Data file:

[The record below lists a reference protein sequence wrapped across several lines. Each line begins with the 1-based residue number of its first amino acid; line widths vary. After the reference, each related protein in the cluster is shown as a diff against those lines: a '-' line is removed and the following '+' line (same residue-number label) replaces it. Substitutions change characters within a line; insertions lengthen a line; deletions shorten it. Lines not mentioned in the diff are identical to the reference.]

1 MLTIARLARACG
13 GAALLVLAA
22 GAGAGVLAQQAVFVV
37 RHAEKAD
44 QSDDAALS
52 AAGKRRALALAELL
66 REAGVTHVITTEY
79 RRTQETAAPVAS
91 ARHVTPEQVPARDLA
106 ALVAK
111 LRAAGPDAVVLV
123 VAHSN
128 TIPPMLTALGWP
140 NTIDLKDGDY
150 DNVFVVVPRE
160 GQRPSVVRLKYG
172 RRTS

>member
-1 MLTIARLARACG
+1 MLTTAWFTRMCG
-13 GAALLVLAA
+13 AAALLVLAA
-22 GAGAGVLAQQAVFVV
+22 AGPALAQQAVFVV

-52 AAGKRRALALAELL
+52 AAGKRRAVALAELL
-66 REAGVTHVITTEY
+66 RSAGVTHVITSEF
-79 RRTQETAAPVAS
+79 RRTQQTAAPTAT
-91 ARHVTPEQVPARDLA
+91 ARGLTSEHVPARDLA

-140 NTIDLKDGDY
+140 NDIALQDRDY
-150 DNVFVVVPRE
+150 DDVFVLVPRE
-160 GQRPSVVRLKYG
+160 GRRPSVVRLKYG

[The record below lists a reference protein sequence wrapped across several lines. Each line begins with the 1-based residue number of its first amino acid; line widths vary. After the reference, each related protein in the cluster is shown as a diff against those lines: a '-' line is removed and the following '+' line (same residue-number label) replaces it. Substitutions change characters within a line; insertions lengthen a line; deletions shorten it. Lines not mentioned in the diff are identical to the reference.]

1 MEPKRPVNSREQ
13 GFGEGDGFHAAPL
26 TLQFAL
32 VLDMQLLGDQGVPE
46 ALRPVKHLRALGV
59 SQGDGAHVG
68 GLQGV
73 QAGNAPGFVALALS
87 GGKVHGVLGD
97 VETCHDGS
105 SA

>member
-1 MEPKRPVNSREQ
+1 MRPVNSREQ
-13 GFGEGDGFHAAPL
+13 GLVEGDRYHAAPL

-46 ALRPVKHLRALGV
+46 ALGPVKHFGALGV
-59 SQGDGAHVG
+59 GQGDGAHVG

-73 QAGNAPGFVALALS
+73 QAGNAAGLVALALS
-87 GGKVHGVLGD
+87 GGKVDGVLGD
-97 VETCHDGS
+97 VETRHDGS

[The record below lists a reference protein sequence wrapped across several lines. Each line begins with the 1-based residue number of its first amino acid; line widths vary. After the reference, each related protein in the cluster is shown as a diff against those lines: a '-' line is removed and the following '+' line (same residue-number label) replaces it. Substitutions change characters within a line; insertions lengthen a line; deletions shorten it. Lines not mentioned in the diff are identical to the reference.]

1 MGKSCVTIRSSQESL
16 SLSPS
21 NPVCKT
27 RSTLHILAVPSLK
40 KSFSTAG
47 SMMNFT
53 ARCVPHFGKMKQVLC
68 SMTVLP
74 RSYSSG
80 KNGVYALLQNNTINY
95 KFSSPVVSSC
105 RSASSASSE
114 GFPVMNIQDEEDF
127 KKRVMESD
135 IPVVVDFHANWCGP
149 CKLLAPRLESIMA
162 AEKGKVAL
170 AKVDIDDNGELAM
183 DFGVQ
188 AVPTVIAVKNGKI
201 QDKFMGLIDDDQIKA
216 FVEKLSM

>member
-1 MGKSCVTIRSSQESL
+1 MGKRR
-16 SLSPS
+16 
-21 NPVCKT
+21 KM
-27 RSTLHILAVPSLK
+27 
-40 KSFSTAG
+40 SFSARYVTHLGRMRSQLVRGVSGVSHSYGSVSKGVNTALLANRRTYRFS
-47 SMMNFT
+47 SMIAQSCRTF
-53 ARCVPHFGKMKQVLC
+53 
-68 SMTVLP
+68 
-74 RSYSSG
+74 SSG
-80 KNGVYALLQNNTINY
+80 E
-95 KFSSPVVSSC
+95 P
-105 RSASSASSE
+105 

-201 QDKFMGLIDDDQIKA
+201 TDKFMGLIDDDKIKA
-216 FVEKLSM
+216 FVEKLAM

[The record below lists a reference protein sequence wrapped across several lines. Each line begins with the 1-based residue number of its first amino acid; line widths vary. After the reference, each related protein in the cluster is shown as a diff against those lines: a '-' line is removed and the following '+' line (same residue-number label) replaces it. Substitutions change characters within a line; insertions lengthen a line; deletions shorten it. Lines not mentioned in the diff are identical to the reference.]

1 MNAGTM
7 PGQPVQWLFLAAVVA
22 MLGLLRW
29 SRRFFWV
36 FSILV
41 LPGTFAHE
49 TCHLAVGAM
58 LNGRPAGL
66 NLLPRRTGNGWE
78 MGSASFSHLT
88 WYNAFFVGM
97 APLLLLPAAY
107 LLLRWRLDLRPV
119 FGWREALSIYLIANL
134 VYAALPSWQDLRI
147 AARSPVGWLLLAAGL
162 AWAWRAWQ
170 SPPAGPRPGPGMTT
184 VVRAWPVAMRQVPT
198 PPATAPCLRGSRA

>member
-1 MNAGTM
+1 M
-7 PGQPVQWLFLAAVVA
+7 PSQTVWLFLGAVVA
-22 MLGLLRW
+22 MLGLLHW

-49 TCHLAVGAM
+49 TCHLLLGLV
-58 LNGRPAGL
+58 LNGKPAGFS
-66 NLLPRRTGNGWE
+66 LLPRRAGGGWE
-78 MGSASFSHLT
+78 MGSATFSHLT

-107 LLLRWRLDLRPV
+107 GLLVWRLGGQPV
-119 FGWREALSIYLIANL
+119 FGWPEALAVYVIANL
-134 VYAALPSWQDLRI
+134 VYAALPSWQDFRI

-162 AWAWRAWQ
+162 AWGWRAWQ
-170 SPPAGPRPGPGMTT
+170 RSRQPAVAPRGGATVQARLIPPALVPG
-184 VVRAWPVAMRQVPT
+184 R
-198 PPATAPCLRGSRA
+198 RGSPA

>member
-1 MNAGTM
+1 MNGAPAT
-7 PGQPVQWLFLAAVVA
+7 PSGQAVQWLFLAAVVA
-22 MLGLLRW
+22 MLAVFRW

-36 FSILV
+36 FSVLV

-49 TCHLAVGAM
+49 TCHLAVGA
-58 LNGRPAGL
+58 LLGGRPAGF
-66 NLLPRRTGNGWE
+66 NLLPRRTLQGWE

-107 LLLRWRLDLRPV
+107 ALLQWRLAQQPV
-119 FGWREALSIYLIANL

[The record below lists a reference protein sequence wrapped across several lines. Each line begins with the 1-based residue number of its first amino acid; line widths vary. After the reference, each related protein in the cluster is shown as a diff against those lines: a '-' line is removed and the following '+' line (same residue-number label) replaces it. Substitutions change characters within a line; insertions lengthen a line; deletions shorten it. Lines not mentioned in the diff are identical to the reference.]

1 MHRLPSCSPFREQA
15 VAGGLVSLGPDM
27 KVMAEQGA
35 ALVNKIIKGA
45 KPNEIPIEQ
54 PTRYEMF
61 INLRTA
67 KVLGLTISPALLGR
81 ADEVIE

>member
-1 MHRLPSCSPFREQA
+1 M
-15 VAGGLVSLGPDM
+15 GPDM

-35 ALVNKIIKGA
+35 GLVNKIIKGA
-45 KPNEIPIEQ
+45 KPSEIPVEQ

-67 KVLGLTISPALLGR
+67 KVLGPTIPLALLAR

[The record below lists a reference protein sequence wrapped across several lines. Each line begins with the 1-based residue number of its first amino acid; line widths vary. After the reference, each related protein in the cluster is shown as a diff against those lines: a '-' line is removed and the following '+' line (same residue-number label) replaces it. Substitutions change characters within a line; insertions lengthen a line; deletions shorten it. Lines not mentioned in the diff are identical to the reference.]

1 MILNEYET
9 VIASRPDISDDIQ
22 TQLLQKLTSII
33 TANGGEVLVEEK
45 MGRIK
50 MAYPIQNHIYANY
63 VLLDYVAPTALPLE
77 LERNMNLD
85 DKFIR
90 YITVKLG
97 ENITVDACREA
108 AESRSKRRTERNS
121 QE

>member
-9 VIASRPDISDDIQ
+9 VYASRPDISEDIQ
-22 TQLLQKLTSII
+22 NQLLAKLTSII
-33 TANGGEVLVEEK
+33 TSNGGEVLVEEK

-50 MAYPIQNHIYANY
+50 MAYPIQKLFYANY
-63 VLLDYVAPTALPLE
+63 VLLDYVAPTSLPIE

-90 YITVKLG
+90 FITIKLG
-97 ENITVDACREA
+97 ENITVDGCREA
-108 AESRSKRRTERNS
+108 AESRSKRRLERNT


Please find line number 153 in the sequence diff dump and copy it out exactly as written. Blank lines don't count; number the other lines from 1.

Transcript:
-78 MGSASFSHLT